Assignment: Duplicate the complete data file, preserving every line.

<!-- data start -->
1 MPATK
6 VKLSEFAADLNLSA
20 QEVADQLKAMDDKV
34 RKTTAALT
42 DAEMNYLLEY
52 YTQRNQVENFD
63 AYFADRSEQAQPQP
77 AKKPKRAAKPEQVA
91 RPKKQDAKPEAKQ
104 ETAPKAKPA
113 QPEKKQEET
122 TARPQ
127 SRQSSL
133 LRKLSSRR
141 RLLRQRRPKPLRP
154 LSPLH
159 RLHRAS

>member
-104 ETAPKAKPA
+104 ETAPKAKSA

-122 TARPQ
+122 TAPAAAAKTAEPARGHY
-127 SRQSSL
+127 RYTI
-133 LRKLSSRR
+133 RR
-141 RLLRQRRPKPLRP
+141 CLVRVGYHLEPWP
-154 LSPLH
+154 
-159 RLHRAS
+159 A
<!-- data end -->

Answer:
1 MPATK
6 VKLSEFAADLNLSA
20 QEVADQLKAMDDKV
34 RKTTAALT
42 DAEMNYLLEY
52 YTQRNQVENFD
63 AYFADRSEQAQPQP
77 AKKPKRAAKPEQVA
91 RPKKQDAKPEAKQ
104 ETAPKAKPA
113 QPEKKQEET
122 TARPQ
127 SRQSSL
133 LRKLSSRR
141 RLLRQRRPKPLRP
154 LSPLH
159 RLHRAS

>member
-104 ETAPKAKPA
+104 ETAPKAKSA

-122 TARPQ
+122 TAPAAAAKTAEPARGHY
-127 SRQSSL
+127 RYTI
-133 LRKLSSRR
+133 RR
-141 RLLRQRRPKPLRP
+141 CLVRVGYHLEPWP
-154 LSPLH
+154 
-159 RLHRAS
+159 A